It reportedly was the second time in the last year that Ackerman directed work to IBS. On the earlier occasion, the district is said to have paid 12 times more to the Mount Airy company than the price of another contractor. District spokeswoman Shana Kemp said Ackerman personally had “nothing to do with” selecting IBS for the cameras project. But that contradicts what sources told Inquirer reporters. The superintendent herself should explain exactly how she handled this matter.
Inquirer Editorial Board @ 3:00 AM  Permalink | 0 comments
POSTED: Thursday, December 16, 2010, 11:25 AM
How's this for a distracting image along a major highway? The St. Louis billboard led to a moratorium on such signs. (Photo / Scenic America)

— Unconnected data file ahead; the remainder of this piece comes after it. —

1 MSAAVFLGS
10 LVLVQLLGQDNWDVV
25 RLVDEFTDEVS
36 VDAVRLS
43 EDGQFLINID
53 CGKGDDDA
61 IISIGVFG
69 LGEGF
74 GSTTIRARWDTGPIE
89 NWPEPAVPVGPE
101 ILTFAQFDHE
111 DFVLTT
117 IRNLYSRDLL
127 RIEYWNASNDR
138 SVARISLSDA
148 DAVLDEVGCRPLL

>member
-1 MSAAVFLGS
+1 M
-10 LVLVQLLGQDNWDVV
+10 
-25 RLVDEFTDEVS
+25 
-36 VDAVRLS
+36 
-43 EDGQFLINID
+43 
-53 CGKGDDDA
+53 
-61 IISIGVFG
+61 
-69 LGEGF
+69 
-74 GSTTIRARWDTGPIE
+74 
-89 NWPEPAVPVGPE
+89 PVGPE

UPDATE: SCRUB'S Mary Tracy reports Thursday that 'Councilman DiCicco has introduced an amendment to Bill 100552 deleting the special exception clauses which would have allowed a developer to erect a six story video sign. The Councilman wrote in an email that he was particularly concerned about the visibility of this sign on residents of Old City.'

***

With a flashing, multi-story digital billboard near the Benjamin Franklin Bridge, the evening commute could become even more risky for New Jersey-bound drivers than the typical rush hour of fender benders and worse.


Inquirer Editorial Board / Russell Cooke @ 11:25 AM  Permalink | 0 comments
POSTED: Monday, November 29, 2010, 4:00 AM